“Yellow Dash,” “Wild Tiger Woman,” “Get that Goal,” “Coming Back to You,” “Number 10,” “Get It Over,” and on and on it went. Uncontrollable handclaps and boot stomps took innate precedence over, say, worries of the boat springing a leak, which seemed quite possible as a few floor tiles were loosed from the glue during the hour-long set. As Moretti said to me as we hugged goodbye, “I think we’ll remember this one!”

While checking out their latest Burger Records release, E.V.A. (Extravehicular Activity), one might wonder if Giuda was waving goodbye to their root sound. More synth whrrrrrs and slightly brighter production point to some new angles the band could turn on. But as they blasted through news ones from the new one – “Interplanetary,” “Space Walk,” and a few others – they fit right into all the chugging fun. It’s really more of a thematic question with their new album, and I asked them about that and other boot boy concerns. Being the gang they are, they insisted on listing all members as answering the questions. So:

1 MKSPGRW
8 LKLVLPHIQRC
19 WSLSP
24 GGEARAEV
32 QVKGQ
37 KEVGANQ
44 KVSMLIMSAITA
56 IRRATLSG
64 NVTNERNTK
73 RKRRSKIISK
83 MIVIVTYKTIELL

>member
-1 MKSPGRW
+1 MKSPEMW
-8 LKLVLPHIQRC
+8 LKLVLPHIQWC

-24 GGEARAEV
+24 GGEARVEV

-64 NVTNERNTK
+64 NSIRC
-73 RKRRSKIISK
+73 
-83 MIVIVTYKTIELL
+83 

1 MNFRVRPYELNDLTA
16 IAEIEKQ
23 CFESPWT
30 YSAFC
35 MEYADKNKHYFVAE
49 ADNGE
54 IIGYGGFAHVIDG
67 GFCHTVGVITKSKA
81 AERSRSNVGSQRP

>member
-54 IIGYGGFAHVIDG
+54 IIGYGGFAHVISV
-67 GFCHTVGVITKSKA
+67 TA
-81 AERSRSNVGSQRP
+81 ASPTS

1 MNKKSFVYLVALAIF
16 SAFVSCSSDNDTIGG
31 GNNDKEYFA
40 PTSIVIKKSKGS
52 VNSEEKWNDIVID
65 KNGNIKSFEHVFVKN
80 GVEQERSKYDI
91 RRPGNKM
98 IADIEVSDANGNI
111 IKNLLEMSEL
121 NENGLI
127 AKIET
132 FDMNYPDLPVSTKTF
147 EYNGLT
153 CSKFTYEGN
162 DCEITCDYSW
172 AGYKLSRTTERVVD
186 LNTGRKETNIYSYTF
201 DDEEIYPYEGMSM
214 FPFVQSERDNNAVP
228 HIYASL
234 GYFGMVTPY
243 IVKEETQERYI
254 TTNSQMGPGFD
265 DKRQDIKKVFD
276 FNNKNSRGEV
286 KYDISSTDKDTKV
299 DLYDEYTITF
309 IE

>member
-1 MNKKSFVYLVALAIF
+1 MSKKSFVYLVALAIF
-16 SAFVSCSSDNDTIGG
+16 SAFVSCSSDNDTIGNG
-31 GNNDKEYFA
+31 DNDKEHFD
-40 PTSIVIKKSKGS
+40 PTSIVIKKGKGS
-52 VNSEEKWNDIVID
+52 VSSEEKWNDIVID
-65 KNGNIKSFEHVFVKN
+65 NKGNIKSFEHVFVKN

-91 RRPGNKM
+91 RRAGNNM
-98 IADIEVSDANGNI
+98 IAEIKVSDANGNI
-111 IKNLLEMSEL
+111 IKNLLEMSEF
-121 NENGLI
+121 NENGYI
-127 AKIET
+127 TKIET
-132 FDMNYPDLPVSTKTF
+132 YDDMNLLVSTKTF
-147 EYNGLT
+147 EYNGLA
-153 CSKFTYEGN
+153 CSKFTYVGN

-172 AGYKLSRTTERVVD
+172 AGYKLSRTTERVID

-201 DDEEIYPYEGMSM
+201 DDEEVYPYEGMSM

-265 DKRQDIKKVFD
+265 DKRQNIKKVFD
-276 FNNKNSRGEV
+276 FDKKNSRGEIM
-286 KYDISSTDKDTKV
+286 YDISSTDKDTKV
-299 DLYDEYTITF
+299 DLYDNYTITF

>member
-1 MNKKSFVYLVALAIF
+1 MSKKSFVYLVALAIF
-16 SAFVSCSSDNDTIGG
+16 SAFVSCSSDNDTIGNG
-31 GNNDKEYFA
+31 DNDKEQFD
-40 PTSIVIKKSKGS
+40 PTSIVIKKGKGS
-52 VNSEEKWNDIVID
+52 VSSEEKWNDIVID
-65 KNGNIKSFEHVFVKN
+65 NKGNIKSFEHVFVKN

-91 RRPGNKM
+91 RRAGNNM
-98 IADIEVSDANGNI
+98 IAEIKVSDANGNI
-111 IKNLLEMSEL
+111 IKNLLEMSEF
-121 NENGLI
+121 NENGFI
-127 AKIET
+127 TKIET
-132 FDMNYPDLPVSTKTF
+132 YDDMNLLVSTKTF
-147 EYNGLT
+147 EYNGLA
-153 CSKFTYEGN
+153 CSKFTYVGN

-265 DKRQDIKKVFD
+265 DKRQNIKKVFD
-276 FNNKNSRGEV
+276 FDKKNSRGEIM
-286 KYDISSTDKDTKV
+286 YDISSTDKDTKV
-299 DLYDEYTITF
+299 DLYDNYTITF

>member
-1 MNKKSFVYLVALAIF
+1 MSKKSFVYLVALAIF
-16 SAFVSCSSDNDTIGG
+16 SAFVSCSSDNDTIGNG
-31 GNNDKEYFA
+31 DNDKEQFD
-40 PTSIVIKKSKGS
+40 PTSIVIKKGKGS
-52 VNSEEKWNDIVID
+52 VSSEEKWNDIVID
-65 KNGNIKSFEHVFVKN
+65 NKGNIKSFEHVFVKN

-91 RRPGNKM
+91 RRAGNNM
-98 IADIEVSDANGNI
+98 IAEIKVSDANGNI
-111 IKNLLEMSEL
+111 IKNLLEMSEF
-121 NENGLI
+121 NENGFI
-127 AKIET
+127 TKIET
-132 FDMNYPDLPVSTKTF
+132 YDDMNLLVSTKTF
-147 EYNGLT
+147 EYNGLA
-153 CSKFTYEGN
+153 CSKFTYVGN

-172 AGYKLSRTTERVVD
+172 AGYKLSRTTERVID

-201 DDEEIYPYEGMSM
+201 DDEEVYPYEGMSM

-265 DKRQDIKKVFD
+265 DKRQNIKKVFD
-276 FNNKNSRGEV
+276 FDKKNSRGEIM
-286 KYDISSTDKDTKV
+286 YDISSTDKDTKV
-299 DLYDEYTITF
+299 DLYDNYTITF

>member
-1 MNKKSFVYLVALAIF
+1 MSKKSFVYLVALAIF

Ntendarere Djodi Damas – voice

Lorenzo Moretti – guitar

Christian Tarzia – guitar

Mattia Mari – bass

Alessio Cataldo – drums


Check our chat below.


VIDEO: Guida “Space Walk”


So have you ever played on a boat before?

Actually, we already played a show on a boat, it was in the breathtaking Canal Grande in Venice, Italy. Unforgettable. But this one for us too, growing up in Italy and always hearing about New York, to be on this boat, and looking up and seeing the Brooklyn Bridge above us, and the Statue, it’s just unbelievable!


What are some other odd venues you’ve played on? 

During one of the first U.S. tours, we played in a filthy basement in Philadelphia that was infested with fleas. It was so hot down there that we had to take our clothes off onstage.